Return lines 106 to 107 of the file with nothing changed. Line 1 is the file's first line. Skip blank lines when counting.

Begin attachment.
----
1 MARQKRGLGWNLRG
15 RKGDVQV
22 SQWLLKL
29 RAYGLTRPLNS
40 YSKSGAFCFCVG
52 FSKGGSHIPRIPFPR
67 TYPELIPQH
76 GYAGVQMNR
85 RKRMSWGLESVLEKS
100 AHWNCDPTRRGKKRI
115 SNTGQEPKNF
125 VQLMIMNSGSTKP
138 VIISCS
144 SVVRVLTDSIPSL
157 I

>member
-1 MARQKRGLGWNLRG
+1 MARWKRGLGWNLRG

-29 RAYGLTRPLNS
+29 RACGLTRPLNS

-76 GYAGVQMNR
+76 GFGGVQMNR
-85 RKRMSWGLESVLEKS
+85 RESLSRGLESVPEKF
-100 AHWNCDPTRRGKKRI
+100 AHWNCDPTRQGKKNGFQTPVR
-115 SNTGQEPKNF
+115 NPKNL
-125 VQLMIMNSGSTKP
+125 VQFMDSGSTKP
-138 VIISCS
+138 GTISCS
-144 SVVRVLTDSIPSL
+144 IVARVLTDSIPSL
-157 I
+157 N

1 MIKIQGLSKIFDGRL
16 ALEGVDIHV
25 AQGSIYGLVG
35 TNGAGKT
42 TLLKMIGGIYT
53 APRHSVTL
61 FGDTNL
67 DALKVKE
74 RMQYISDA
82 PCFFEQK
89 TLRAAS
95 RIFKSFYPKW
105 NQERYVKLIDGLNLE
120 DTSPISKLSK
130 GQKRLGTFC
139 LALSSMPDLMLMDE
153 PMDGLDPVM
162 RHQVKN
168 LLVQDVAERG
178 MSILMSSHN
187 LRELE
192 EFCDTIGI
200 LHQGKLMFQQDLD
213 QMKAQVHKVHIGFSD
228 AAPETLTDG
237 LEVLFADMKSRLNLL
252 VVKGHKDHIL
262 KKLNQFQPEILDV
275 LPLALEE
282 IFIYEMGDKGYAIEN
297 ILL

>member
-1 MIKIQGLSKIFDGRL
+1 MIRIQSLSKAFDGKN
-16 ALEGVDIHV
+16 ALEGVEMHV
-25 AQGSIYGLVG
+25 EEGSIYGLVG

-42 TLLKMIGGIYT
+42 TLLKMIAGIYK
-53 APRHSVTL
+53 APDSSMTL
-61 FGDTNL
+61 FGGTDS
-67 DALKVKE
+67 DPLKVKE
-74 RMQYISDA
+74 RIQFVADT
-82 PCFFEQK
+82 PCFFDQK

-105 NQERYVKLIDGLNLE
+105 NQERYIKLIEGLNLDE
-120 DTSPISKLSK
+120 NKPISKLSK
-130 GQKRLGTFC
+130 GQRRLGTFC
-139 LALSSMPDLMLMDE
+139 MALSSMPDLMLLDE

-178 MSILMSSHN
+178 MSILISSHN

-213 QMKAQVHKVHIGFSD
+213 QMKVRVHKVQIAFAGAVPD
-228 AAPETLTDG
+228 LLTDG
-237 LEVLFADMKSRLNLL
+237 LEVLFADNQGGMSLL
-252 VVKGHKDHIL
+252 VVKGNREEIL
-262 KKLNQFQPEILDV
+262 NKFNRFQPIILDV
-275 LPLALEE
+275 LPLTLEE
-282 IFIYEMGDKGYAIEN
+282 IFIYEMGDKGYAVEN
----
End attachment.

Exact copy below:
+262 NKFNRFQPIILDV
-275 LPLALEE